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Emigration

Throughout the UK's history there has been several waves of emigration. Emigration occurs for many reasons - for some people they might have been fleeing religious persecution, simply seeking a better life or have been transported against their will.

Key Emmigration Dates to America

  • Emmigration to the Americas started in 1585, but the first successful settlement was established at Jamestown in 1607. In 1620 the "Mayflower" arrived from Plymouth carrying, amongst others, Puritan refugees.
  • Thousands of emigrants went to work on the tobacco plantations of Virginia. Emigrants were granted 50 acres of land, but the land went to whoever paid the fair, so most traveled as indentured servants of plantation owners who were able to claim their servants' land.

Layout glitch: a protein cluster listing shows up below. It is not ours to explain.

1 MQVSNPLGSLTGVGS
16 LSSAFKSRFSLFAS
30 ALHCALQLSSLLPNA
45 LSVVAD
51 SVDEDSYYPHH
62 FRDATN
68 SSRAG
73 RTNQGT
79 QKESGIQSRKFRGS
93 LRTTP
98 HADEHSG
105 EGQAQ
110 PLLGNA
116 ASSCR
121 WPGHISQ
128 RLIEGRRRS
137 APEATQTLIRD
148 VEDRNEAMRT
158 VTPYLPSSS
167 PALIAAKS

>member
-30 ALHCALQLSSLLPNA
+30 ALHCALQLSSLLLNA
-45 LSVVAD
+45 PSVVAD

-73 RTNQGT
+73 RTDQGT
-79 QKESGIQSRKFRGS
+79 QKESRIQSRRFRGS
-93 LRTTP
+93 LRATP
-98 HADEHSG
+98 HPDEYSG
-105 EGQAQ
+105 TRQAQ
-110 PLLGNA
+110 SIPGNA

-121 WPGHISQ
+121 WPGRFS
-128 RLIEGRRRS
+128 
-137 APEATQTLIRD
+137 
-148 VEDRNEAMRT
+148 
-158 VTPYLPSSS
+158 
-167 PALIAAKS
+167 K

• Scots started to emigrate in large numbers from 1710, three years after the Act of Union.
  • In the 17th and 18th centuries, men, women and children from England, Scotland, Wales and Ireland were sentenced to transportation. Sentences were usually for 7 or 14 years, but many never returned to their homeland.
  • Millions of people from England, Scotland, Wales and Ireland continued to emigrate to the United States in the 19th and 20th centuries until US immigration controls were tightened in 1918.
  • More than a million people left Ireland for North America as a result of the Great Famine in the period 1845-1851.
 
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